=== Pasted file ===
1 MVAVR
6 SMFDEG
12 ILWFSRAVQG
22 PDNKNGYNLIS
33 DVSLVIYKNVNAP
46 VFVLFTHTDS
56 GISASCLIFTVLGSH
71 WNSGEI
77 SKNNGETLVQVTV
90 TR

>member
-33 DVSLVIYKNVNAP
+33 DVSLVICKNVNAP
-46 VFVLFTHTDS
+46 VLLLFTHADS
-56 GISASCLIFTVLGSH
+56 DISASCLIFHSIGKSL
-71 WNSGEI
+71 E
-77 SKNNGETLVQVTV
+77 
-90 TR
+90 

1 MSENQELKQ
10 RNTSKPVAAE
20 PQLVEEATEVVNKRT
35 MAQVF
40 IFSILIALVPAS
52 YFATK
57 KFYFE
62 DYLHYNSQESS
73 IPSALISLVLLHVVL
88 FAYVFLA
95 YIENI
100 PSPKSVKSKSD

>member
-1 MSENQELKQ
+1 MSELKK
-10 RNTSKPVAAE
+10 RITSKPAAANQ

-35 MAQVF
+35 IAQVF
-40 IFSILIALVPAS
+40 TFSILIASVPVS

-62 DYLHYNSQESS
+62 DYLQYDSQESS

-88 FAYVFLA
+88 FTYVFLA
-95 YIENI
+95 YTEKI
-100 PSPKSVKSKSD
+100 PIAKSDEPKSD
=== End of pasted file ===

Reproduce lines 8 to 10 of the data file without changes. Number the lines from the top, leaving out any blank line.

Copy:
71 WNSGEI
77 SKNNGETLVQVTV
90 TR